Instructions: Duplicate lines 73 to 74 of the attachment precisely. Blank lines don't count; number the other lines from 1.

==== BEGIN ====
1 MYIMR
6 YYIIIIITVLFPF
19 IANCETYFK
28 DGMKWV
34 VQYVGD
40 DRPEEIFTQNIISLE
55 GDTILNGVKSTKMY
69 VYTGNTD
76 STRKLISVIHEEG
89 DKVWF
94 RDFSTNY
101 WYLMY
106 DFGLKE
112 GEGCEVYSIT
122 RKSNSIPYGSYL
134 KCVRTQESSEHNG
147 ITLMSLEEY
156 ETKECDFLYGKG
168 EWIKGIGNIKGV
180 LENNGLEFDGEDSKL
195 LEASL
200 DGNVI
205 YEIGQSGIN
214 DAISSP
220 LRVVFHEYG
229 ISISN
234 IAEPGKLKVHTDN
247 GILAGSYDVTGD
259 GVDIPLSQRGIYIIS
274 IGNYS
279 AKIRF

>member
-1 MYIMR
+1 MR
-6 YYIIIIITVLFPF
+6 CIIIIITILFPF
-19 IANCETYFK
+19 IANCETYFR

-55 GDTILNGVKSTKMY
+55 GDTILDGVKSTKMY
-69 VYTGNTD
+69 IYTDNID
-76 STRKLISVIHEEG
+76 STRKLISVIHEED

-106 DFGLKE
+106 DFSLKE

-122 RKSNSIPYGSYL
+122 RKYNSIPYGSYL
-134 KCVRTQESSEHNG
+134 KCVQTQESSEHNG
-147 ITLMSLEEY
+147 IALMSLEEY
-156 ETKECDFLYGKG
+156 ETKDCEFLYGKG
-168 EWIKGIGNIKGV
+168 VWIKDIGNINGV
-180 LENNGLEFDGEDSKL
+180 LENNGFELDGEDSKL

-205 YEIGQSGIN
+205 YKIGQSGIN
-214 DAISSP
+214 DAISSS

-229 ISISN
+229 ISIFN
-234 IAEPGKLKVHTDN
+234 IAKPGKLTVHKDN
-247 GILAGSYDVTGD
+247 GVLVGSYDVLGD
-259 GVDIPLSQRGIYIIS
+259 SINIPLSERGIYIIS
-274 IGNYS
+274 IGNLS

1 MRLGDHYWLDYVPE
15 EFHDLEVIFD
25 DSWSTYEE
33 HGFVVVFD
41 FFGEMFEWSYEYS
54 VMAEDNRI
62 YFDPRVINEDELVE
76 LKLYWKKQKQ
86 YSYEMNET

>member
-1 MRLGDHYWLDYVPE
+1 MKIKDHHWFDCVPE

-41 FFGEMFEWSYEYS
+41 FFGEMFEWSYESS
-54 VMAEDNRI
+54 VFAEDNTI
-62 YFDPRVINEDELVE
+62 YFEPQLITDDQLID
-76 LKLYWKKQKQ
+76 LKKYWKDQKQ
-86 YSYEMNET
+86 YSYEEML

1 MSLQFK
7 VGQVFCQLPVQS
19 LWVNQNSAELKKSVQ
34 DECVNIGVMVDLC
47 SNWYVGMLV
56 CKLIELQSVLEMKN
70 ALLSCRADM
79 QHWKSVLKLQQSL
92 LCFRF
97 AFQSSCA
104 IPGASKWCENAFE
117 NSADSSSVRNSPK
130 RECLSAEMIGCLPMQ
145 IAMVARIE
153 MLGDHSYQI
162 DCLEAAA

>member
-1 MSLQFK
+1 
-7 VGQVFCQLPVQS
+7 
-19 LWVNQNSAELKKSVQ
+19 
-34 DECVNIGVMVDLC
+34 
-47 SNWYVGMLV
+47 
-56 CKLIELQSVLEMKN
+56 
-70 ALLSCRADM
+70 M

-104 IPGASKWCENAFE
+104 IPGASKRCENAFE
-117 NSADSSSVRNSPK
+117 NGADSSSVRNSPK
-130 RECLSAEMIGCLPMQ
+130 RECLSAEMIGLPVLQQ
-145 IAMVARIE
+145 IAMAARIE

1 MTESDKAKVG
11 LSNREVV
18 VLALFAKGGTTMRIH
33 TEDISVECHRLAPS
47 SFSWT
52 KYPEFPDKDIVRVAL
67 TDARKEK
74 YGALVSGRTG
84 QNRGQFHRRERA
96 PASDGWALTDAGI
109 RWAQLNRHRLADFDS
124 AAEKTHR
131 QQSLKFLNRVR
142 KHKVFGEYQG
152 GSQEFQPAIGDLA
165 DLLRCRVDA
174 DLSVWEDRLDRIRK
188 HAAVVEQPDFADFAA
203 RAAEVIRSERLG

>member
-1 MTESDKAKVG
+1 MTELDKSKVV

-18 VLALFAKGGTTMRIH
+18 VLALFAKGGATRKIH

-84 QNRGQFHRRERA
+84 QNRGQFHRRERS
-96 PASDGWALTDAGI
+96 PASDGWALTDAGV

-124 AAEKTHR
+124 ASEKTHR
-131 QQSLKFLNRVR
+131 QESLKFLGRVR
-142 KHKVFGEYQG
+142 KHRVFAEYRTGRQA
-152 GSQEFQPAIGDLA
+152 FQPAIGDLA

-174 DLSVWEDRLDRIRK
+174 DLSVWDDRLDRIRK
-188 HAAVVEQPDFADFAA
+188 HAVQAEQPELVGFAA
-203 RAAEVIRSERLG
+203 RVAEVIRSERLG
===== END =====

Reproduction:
1 MRLGDHYWLDYVPE
15 EFHDLEVIFD